Two bills were passed in Parliament yesterday (05) to raise the minimum age for employment of children from 14 to 16 years.
Accordingly, the Amendment Bill (Regulation of Service and Wages) for Shop and Office Workers and the Employment of Women, Youth and Children (Amendment) Bill were read and passed for the second time.
It has been reported that 1% of the total children population in Sri Lanka is employed as child laborers and with passing these bills, the employment of children under the age of 16 will become a punishable offense. In addition, the minimum age of employment on a vessel was increased from 15 to 16 years, and the minimum age of employment on cruise ships and training ships was increased from 15 to 16 years.
In addition, with the passage of this bill, the definition of a child will be changed and ‘a young human being below the age of 16’ be considered a child.
Commenting on the Bills, Labor Minister Nimal Siripala de Silva said that the objective of the Ministry of Labor and the Department of Labor is to reduce child labor in Sri Lanka to 0% and that this is a legal framework to strengthen the program to ensure the safety of children in Sri Lanka.
Further expressing his views the Minister said,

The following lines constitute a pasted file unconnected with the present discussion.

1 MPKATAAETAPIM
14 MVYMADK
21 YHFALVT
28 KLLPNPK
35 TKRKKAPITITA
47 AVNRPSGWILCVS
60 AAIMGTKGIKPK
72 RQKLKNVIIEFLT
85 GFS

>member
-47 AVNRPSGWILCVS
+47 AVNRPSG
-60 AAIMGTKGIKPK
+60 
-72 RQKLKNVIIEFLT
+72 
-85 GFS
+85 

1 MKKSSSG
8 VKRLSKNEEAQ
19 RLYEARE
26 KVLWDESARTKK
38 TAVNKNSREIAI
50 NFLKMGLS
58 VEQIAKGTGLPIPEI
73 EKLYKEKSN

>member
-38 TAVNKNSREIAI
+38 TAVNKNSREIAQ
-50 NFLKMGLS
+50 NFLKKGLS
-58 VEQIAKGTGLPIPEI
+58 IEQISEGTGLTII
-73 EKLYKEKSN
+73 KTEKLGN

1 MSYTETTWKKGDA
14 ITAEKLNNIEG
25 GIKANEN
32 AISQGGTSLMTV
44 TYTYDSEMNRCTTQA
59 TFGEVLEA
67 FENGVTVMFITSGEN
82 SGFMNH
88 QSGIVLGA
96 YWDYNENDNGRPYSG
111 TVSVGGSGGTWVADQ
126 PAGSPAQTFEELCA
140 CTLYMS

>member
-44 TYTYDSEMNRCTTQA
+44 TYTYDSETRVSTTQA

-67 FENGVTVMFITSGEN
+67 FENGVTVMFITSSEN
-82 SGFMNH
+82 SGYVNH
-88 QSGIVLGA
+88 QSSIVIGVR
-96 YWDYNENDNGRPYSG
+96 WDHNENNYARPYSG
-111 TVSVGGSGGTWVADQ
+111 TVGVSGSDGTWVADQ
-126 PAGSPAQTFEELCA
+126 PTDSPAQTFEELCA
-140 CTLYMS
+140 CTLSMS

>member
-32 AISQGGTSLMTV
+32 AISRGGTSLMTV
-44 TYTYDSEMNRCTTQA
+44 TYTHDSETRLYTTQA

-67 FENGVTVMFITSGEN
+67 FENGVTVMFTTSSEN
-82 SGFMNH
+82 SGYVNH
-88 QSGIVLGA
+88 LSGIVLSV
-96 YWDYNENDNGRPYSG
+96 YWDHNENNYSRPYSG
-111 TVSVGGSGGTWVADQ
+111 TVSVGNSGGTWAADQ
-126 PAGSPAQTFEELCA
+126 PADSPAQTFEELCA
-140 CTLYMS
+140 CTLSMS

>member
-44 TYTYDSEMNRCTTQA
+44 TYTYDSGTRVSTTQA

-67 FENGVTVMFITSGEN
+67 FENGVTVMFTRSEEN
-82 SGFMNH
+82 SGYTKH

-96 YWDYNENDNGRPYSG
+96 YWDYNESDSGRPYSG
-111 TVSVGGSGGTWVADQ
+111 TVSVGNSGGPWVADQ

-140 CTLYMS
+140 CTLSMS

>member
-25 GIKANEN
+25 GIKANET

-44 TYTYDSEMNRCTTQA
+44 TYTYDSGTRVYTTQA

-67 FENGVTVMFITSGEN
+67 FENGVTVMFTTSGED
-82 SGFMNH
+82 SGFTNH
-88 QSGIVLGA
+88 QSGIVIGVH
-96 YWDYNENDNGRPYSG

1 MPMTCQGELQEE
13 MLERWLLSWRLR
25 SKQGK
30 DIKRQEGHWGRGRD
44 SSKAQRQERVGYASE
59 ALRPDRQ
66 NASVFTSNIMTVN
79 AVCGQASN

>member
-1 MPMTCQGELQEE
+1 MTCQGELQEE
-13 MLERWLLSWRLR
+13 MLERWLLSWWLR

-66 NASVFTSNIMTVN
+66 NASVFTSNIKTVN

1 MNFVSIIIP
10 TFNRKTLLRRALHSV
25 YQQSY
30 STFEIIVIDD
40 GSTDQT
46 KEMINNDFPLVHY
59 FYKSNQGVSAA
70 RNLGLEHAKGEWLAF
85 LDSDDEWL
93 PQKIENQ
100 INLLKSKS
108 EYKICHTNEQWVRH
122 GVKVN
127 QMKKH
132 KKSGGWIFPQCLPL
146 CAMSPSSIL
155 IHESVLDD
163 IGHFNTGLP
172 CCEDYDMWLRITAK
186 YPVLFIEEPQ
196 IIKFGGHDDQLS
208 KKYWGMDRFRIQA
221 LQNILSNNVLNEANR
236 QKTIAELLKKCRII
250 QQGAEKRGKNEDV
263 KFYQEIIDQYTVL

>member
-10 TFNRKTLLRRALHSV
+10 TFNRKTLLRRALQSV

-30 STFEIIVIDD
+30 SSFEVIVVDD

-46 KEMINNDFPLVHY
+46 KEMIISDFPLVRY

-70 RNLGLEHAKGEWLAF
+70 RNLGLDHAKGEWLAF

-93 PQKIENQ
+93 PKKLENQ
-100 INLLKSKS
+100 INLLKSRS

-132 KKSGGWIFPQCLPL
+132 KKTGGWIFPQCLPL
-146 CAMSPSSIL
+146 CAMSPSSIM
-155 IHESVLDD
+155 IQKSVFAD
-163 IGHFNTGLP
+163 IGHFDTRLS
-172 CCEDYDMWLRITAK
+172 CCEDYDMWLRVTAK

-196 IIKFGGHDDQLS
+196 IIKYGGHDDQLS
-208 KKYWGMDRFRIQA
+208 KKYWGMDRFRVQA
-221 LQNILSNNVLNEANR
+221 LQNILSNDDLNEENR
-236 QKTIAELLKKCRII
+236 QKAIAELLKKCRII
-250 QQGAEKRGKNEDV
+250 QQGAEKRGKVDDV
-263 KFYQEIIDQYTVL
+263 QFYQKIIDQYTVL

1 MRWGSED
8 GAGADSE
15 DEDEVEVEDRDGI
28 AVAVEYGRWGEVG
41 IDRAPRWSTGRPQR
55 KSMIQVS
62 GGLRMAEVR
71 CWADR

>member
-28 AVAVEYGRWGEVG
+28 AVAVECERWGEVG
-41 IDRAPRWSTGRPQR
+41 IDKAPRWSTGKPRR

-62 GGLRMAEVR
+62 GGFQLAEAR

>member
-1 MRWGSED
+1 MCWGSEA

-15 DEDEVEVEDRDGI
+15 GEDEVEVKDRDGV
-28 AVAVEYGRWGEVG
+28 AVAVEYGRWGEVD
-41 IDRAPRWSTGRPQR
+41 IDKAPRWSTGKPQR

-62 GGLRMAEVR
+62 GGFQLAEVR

“Compared to other South Asian countries, Sri Lanka is ahead of other countries in eliminating child labor. Also, with the raising of the minimum age for education to 16 years in the 2016 Amendment to the Education Ordinance, there was a mismatch between these legal restrictions. That is, we have passed a law that every child in this country should be given compulsory education up to the age of 16.
“If so, our existing labor and other laws should be amended in line with that law. Enforcing this law, raising the age limit is also important internationally. This is also a very important factor in obtaining the European GSP Plus concession. Therefore, we are raising the age limit in all four ordinances, which is 14, to 16. Accordingly, support will be extended to make education compulsory.
“It is illegal to employ children under this age in any activity. But there are two exceptions. Children can participate in agricultural businesses run by parents, guardians and family members before or after school. We cannot ban it. They can also be engaged for non-profit charities or educational purposes by the organizers of a school that provides educational training that should be supervised by a government agency.”